Dec 5, 2019

Industries' latest climate shift

Photo: Justin Sullivan/Getty Images

There's fresh evidence that powerful industries are slowly shifting on climate change to keep up with the times and protect their interests.

Driving the news: The Natural Gas Supply Association on Tuesday said it backs carbon pricing — a message partly aimed at states crafting emissions-cutting plans.

  • CEO Dena Wiggins predicted they'll have company. "We believe we are the first national natural gas trade association to support paying a price on carbon, but we are likely not going to be the last," she told reporters.

Why it matters: It's the latest sign of powerful industries and groups starting to alter their posture.

  • Exxon, Chevron, BP and subsidiaries of Equinor, Shell and Total are all members, alongside independent players like EQT Corp., and Cabot.
  • A number of oil majors — including Shell, BP and others — already support pricing.

Where it stands: NGSA doesn't have plans to lobby Congress on the matter, Wiggins said.

  • The group released a set of broadly worded "principles." They don't signal a preference for taxes versus emissions-trading.
  • NGSA favors a national program, but says that as states move forward, they should price carbon in power markets and work together.

How it works: The group's principles for states argue that pricing should replace emissions regulations.

  • That's consistent with what several oil-and-gas giants want in return for a national carbon tax plan, via their membership in the Climate Leadership Council.
  • Tuesday's outline opposes "subsidies" and policies that "distort" markets — likely a reference to NGSA's ongoing fight against state subsidies for nuclear plants.

The big picture: A carbon price, depending on where it's set, could help the fuel shove coal aside even faster, though Wiggins said their position is not about members' bottom lines.

Go deeper: Once a critic, Chamber of Commerce now backs Paris Climate Agreement

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Mike Bloomberg releases his first domestic climate plan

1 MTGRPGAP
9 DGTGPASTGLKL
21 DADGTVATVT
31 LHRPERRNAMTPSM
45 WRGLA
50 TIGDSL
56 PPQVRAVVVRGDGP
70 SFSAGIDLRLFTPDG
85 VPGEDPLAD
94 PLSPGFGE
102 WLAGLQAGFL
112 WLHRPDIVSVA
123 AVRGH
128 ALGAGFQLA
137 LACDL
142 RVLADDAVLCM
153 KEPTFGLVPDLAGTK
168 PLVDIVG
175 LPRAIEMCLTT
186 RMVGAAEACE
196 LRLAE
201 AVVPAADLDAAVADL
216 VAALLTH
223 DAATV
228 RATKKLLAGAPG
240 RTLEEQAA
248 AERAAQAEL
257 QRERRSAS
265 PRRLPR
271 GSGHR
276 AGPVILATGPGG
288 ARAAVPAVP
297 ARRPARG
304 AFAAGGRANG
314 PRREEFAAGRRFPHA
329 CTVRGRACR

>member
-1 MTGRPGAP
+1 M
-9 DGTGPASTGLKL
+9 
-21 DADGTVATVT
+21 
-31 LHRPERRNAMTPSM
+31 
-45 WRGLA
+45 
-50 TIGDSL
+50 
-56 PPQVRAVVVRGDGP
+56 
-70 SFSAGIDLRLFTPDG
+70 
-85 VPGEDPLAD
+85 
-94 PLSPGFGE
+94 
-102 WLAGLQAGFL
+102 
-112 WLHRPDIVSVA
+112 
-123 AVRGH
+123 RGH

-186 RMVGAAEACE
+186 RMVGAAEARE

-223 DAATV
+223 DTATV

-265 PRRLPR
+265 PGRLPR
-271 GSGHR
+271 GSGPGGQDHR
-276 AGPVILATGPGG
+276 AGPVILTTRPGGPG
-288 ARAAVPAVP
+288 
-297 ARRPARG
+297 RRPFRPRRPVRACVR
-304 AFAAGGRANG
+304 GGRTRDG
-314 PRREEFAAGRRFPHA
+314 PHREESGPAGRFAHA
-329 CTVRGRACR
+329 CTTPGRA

Photo: Justin Sullivan/Getty Images

Democratic White House hopeful Mike Bloomberg would aim to cut economy-wide U.S. greenhouse gas emissions in half by 2030 and implement policies that would make 80% of power generation zero-carbon by 2028.

Why it matters: Those are two key targets in broadly worded plans unveiled Friday that mark the first detailed domestic climate proposals from the billionaire's campaign, and follow his years of advocacy on the topic.

Go deeperArrowDec 13, 2019

Big Oil lobby showing subtle shifts on climate change

Illustration: Eniola Odetunde/Axios

The American Petroleum Institute is now supporting the ambitions of the Paris Climate Agreement and, separately, technology for capturing carbon dioxide.

Why it matters: These are subtle but important shifts reflecting the oil and natural gas industry’s reluctant and uneven embrace of climate change as a problem the government should address.

Oil industry to Trump: Carbon capture needs way more subsidies

Illustration: Rebecca Zisser / Axios

Technology that captures carbon dioxide emissions needs way more subsidies — reaching well into the billions of dollars — to thrive, according to a new oil industry report.

Driving the news: The report by the National Petroleum Council, an advisory committee to the Energy Department representing all aspects of the oil and gas sector, recommends putting $15 billion into research and more than doubling an existing subsidy.

Go deeperArrowDec 13, 2019